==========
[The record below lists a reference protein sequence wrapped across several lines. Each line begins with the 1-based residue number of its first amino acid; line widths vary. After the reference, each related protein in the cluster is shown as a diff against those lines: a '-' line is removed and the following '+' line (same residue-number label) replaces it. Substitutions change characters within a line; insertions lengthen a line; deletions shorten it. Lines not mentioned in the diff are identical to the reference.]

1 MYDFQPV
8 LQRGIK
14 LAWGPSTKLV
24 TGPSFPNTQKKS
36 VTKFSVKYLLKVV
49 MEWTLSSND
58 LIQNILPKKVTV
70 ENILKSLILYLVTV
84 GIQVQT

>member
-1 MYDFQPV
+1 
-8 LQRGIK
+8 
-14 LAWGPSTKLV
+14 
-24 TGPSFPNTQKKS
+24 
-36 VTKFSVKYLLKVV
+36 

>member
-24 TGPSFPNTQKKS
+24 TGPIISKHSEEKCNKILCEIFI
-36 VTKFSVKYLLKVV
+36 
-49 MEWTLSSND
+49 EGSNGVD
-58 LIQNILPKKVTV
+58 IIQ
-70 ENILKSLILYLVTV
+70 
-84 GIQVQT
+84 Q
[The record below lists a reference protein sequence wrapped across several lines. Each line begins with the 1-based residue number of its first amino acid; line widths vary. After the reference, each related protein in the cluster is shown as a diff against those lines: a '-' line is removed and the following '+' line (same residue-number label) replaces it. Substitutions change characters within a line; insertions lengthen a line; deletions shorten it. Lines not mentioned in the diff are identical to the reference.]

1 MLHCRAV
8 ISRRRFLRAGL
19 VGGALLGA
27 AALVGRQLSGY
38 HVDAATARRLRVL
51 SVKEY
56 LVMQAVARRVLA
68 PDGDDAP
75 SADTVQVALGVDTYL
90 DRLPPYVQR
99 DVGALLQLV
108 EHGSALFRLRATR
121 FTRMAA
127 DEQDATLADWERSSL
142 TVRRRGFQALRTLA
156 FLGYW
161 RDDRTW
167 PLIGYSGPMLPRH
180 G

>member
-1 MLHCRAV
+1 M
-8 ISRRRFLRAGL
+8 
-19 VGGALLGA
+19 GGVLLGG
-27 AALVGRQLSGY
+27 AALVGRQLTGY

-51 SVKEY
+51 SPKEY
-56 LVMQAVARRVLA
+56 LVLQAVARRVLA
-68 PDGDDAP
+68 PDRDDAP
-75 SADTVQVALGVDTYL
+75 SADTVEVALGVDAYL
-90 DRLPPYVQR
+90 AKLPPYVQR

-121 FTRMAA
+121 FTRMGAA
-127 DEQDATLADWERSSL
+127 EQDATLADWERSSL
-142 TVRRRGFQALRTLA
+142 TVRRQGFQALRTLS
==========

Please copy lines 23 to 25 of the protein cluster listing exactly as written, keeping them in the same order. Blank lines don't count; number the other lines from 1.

-24 TGPSFPNTQKKS
+24 TGPIISKHSEEKCNKILCEIFI
-36 VTKFSVKYLLKVV